Uploaded by Hans Växby

Recognizing Methodism

Recognizing Methodism
I have noticed two contradictory statements. “I have been to many Methodist churches abroad,
and I’ve felt at home in all of them.” “I went to the Methodist church there, but I didn’t feel at
home at all.” Both are experiential testimonies, more based on emotions than on theological or
sociological reflections. And both are genuine and deserve a closer consideration.
What makes us feel at home in a Methodist church, and what is missing if we don’t? What makes
a church Methodist? Who are we, and whom do we say we are?
Foundational teaching
The central official document, The Book of Discipline, would be the first source to go to. “The Book
of Disciple reflects our Wesleyan way of serving Christ through doctrine, discipline, and mission
through our connectional covenant. The Book of Discipline expresses that unity.”1
Confession of faith
The doctrine is described in Part III of the Discipline, Doctrinal standards and our Theological Task.
The overview of our doctrinal heritage and history is admirably simple and clear. But having
described the marks of Methodist teaching over 10 pages, the Discipline concludes,
“These distinctive emphases of United Methodists provide the basis for ‘practical divinity,’ the
experiential realization of the gospel of Jesus Christ in the lives of Christian people. These emphases
have been preserved not so much through formal doctrinal declarations as through the vital movement
of faith and practice as seen in converted lives and within the disciplined life of the Church.”2
The following Articles of Religion and Confession of Faith3 describe the very foundation we share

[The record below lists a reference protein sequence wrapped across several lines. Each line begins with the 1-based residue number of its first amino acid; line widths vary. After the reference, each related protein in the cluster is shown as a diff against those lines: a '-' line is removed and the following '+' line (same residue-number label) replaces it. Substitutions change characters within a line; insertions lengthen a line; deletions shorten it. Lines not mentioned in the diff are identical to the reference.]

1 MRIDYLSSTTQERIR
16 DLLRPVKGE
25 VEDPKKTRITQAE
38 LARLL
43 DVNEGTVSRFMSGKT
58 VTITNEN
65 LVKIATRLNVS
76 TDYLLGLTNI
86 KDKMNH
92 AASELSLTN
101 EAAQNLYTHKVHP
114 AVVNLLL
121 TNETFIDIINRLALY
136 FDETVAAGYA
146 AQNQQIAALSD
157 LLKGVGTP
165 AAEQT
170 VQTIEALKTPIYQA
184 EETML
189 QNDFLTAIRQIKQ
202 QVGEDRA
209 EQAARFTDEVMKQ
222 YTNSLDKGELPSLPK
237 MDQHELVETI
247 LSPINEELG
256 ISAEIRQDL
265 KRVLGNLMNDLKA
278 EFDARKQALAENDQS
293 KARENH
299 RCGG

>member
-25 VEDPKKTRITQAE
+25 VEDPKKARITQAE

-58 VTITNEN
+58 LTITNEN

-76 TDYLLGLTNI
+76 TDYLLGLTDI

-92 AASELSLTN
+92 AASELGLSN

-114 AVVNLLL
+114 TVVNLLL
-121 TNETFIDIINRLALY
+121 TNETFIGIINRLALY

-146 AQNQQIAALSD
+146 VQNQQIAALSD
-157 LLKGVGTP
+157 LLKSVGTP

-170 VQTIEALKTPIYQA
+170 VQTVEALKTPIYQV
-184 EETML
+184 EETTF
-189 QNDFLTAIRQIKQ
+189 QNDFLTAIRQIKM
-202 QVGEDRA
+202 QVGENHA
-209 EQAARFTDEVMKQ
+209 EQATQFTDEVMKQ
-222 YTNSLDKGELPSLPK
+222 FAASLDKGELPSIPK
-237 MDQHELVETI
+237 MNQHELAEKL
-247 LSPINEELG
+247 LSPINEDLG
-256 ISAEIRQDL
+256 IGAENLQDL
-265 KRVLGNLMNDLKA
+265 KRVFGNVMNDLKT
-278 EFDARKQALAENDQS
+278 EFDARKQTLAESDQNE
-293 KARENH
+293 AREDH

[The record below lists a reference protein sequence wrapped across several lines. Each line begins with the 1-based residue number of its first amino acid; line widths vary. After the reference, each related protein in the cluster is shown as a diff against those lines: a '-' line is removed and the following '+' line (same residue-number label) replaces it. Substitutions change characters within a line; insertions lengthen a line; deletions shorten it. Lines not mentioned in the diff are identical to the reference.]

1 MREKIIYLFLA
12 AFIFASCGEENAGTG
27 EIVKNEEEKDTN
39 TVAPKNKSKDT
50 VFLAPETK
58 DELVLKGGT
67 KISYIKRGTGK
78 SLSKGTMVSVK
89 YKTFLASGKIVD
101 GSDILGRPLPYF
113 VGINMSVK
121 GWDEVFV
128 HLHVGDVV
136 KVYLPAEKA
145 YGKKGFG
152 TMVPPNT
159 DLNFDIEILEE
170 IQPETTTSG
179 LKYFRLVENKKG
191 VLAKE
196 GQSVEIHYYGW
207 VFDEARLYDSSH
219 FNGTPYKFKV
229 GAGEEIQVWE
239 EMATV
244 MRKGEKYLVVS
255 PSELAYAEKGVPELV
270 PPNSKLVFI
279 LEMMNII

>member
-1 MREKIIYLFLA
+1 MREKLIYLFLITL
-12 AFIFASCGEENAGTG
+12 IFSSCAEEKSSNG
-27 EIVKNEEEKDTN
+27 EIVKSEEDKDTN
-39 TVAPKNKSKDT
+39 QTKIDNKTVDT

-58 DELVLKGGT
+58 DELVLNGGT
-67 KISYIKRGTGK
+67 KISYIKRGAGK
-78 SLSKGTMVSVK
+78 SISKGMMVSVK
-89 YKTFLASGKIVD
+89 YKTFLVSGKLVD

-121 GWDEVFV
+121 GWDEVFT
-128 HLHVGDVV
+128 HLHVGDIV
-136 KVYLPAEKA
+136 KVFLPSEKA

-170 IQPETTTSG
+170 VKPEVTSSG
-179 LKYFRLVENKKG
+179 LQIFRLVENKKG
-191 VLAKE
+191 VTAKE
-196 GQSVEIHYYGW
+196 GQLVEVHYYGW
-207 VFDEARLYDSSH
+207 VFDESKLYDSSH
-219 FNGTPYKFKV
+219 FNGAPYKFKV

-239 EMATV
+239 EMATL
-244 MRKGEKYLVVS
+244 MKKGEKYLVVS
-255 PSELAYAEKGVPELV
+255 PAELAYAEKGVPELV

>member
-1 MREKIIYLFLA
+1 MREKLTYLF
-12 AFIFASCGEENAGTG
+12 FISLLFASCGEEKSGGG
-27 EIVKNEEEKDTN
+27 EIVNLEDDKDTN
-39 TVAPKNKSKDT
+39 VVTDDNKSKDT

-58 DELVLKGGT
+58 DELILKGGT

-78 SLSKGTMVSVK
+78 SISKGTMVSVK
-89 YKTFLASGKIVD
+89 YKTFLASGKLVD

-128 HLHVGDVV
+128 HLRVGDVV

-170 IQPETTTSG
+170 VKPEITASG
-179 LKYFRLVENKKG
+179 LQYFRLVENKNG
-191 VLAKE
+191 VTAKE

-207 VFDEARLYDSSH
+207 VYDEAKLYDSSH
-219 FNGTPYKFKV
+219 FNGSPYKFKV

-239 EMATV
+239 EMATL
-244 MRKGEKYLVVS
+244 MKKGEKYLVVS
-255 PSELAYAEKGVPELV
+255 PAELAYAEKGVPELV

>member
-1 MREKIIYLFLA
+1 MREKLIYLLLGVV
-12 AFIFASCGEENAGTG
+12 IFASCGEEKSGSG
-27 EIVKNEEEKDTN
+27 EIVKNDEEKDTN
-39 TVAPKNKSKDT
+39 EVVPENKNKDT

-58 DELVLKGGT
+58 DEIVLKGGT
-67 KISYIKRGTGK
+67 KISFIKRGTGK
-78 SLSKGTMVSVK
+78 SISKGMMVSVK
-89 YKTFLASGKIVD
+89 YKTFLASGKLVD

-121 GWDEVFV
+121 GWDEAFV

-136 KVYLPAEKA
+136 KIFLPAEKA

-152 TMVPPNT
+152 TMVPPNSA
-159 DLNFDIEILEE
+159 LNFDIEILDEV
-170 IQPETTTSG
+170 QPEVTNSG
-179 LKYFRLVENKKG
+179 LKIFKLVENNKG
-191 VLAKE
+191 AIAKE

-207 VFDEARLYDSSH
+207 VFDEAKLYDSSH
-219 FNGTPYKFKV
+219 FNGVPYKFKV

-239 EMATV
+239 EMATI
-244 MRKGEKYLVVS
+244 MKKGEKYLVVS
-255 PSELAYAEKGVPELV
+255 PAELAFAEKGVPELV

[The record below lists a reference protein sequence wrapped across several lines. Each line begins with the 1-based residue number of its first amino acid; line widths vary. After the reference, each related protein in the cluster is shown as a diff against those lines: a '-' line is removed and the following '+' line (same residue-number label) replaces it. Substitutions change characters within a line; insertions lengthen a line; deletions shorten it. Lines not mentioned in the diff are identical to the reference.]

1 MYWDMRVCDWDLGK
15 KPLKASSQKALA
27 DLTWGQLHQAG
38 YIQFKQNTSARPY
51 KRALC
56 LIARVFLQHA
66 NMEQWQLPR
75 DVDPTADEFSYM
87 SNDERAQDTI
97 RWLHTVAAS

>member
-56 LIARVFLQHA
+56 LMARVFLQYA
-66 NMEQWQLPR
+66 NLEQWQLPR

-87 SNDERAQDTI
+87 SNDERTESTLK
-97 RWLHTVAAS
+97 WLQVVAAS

with all Protestant denominations. They differ very little from other free churches and the
Lutheran churches in the Nordic countries and parts of the Baltics, and show the well-known
demarcations towards the Catholic and Orthodox churches that are influential in parts of the
So, even if the Discipline is clear about the foundation of faith for Methodists, it alone doesn’t help
us to explain what makes us feel at home as Methodists.
The mission of the church is also clear. It is to “make disciples of Jesus Christ for the
transformations of the world.”4 In spite of the allusion to the typical Wesleyan social holiness in
the second part, the statement doesn’t make us different from other Christians. And the features
of the mission further described5 would do for most Western denominations.
So here we also don’t find the answer.
The rest of the Book of Discipline, however, makes our church more special. Part IV with ¶¶ 201–
2719 is about Organization and Administration. If we take the opening paragraph of all sections
The Book of Discipline of The United Methodist Church 2012 ¶ 101, The United Methodist Publishing House
(Hereafter “BoD”)
Ibid., ¶ 102 page 54
Ibid., ¶ 104
Ibid., ¶ 120
Ibid., ¶¶ 121-125
concerning The Local Church, The Ministry of The Ordained, The Superintendency, The
Conferences, Administrative Order, Church Property, Judicial Administration, and their
subsections, we have a complete ecclesiology, i.e. understanding of the church.